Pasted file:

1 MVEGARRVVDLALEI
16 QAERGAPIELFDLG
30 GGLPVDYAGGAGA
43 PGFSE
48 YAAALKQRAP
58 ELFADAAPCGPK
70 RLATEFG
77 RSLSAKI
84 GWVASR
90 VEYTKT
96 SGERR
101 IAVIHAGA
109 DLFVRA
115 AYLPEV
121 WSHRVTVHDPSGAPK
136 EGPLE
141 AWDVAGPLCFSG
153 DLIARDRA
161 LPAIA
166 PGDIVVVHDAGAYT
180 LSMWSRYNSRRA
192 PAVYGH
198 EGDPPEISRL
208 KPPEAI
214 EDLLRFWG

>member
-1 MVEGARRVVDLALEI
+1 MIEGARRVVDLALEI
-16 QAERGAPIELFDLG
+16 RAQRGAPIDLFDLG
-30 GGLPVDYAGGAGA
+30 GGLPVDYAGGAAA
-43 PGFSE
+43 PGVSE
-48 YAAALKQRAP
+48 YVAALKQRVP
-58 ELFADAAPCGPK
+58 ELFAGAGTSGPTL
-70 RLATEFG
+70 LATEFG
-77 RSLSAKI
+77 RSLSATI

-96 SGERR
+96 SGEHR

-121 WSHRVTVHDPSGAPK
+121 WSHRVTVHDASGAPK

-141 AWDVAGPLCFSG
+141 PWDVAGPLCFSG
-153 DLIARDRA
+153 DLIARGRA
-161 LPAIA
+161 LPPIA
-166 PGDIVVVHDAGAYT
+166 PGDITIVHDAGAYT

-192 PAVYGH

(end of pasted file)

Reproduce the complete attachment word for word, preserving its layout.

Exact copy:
1 MVEGARRVVDLALEI
16 QAERGAPIELFDLG
30 GGLPVDYAGGAGA
43 PGFSE
48 YAAALKQRAP
58 ELFADAAPCGPK
70 RLATEFG
77 RSLSAKI
84 GWVASR
90 VEYTKT
96 SGERR
101 IAVIHAGA
109 DLFVRA
115 AYLPEV
121 WSHRVTVHDPSGAPK
136 EGPLE
141 AWDVAGPLCFSG
153 DLIARDRA
161 LPAIA
166 PGDIVVVHDAGAYT
180 LSMWSRYNSRRA
192 PAVYGH
198 EGDPPEISRL
208 KPPEAI
214 EDLLRFWG

>member
-1 MVEGARRVVDLALEI
+1 MIEGARRVVDLALEI
-16 QAERGAPIELFDLG
+16 RAQRGAPIDLFDLG
-30 GGLPVDYAGGAGA
+30 GGLPVDYAGGAAA
-43 PGFSE
+43 PGVSE
-48 YAAALKQRAP
+48 YVAALKQRVP
-58 ELFADAAPCGPK
+58 ELFAGAGTSGPTL
-70 RLATEFG
+70 LATEFG
-77 RSLSAKI
+77 RSLSATI

-96 SGERR
+96 SGEHR

-121 WSHRVTVHDPSGAPK
+121 WSHRVTVHDASGAPK

-141 AWDVAGPLCFSG
+141 PWDVAGPLCFSG
-153 DLIARDRA
+153 DLIARGRA
-161 LPAIA
+161 LPPIA
-166 PGDIVVVHDAGAYT
+166 PGDITIVHDAGAYT

-192 PAVYGH